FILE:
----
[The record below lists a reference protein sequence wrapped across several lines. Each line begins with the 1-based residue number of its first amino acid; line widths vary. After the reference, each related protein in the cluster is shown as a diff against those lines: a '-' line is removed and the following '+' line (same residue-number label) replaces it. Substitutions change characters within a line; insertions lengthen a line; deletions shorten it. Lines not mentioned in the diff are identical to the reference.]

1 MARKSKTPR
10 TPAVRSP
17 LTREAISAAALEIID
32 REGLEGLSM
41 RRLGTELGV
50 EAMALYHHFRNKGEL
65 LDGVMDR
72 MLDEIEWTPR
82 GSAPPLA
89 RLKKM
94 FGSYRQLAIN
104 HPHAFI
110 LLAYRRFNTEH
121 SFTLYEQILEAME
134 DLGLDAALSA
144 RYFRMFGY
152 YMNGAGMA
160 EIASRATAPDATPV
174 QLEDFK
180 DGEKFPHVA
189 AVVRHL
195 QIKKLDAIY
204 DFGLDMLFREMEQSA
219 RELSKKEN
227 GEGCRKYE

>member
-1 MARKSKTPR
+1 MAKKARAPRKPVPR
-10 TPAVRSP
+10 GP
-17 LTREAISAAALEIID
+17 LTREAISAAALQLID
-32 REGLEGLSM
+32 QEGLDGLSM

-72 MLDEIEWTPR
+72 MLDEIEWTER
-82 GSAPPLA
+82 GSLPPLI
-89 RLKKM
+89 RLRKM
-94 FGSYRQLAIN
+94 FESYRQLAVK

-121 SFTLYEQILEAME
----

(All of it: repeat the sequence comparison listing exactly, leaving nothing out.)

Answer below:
[The record below lists a reference protein sequence wrapped across several lines. Each line begins with the 1-based residue number of its first amino acid; line widths vary. After the reference, each related protein in the cluster is shown as a diff against those lines: a '-' line is removed and the following '+' line (same residue-number label) replaces it. Substitutions change characters within a line; insertions lengthen a line; deletions shorten it. Lines not mentioned in the diff are identical to the reference.]

1 MARKSKTPR
10 TPAVRSP
17 LTREAISAAALEIID
32 REGLEGLSM
41 RRLGTELGV
50 EAMALYHHFRNKGEL
65 LDGVMDR
72 MLDEIEWTPR
82 GSAPPLA
89 RLKKM
94 FGSYRQLAIN
104 HPHAFI
110 LLAYRRFNTEH
121 SFTLYEQILEAME
134 DLGLDAALSA
144 RYFRMFGY
152 YMNGAGMA
160 EIASRATAPDATPV
174 QLEDFK
180 DGEKFPHVA
189 AVVRHL
195 QIKKLDAIY
204 DFGLDMLFREMEQSA
219 RELSKKEN
227 GEGCRKYE

>member
-1 MARKSKTPR
+1 MAKKARAPRKPVPR
-10 TPAVRSP
+10 GP
-17 LTREAISAAALEIID
+17 LTREAISAAALQLID
-32 REGLEGLSM
+32 QEGLDGLSM

-72 MLDEIEWTPR
+72 MLDEIEWTER
-82 GSAPPLA
+82 GSLPPLI
-89 RLKKM
+89 RLRKM
-94 FGSYRQLAIN
+94 FESYRQLAVK

-121 SFTLYEQILEAME